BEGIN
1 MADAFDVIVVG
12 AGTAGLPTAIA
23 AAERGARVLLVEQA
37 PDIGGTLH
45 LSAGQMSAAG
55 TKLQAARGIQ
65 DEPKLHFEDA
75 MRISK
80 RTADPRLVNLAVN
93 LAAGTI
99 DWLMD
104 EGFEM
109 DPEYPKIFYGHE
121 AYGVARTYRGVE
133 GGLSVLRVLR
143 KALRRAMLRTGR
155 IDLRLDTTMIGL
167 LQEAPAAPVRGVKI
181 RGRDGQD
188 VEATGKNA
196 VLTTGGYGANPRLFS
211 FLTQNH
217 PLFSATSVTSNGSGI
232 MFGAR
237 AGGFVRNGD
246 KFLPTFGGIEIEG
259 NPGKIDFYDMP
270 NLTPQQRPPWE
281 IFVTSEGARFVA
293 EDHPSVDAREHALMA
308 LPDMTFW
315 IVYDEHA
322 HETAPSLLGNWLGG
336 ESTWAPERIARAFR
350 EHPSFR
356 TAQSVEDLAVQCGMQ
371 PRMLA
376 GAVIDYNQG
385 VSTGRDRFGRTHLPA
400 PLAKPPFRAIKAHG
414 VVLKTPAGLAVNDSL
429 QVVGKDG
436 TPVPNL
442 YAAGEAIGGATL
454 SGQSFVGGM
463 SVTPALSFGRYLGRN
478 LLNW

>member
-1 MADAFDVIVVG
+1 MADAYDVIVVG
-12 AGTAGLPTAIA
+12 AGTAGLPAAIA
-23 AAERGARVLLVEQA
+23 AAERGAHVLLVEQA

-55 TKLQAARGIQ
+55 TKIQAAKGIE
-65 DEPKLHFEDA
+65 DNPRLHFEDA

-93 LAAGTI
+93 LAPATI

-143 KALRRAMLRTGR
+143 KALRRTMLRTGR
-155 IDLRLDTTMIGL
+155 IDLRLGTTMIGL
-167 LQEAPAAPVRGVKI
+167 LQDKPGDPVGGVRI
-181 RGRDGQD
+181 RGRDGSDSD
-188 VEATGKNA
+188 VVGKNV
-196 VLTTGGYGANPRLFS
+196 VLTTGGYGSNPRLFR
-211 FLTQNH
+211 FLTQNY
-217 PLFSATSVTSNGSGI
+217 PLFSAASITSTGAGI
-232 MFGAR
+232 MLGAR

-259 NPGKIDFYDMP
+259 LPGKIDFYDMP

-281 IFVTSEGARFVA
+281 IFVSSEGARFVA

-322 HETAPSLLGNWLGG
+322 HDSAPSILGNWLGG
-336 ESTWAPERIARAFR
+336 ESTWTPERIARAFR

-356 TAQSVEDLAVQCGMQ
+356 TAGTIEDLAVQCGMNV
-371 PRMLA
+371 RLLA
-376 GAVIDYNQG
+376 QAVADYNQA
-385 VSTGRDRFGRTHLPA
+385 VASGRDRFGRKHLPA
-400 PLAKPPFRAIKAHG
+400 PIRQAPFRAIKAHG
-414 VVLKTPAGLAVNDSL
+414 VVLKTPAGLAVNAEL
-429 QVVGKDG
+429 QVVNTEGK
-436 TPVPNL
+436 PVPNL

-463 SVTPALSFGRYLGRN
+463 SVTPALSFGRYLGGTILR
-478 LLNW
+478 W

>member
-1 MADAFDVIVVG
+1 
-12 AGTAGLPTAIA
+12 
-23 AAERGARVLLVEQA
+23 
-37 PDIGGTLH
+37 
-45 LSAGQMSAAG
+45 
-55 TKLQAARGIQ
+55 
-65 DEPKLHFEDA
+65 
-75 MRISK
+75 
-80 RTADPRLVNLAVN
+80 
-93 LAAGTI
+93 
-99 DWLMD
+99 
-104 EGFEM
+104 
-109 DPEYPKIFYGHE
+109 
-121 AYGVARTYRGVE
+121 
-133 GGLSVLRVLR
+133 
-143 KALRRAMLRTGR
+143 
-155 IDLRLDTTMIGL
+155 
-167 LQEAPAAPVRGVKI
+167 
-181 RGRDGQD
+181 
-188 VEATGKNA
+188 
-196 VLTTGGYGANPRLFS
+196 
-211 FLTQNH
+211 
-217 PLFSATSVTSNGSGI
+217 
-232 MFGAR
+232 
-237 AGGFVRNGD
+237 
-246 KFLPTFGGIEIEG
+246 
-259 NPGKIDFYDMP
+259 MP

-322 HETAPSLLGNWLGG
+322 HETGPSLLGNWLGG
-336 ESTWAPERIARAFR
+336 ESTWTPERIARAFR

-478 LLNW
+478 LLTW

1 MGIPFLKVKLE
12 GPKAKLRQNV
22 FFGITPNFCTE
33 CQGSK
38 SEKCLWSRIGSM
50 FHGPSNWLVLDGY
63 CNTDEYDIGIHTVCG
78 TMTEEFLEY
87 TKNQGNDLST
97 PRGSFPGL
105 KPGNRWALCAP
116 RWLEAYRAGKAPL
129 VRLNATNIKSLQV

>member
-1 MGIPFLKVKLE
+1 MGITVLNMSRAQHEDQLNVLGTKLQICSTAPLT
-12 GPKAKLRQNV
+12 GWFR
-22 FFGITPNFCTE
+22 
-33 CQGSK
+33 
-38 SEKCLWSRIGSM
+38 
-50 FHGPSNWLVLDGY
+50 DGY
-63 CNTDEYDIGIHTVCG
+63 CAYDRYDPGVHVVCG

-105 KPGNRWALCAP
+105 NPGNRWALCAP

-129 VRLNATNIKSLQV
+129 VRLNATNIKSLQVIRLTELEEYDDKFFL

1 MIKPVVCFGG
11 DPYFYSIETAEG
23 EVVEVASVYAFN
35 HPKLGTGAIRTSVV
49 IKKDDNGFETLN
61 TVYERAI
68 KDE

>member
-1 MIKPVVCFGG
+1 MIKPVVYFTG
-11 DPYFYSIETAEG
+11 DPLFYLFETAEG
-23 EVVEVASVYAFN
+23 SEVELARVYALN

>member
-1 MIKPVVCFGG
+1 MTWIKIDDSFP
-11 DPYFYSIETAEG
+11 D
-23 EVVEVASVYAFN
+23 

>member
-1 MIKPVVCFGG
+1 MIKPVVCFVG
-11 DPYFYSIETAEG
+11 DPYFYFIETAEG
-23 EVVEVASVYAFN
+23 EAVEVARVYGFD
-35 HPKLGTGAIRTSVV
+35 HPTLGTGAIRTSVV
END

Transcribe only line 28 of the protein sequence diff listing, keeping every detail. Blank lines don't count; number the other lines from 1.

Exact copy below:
270 NLTPQQRPPWE